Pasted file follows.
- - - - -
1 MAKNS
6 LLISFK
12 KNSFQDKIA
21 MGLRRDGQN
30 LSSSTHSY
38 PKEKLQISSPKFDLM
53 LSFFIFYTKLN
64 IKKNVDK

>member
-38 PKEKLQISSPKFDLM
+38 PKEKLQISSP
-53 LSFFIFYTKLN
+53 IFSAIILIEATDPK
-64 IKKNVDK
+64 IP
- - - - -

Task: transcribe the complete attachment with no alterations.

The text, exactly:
1 MAKNS
6 LLISFK
12 KNSFQDKIA
21 MGLRRDGQN
30 LSSSTHSY
38 PKEKLQISSPKFDLM
53 LSFFIFYTKLN
64 IKKNVDK

>member
-38 PKEKLQISSPKFDLM
+38 PKEKLQISSP
-53 LSFFIFYTKLN
+53 IFSAIILIEATDPK
-64 IKKNVDK
+64 IP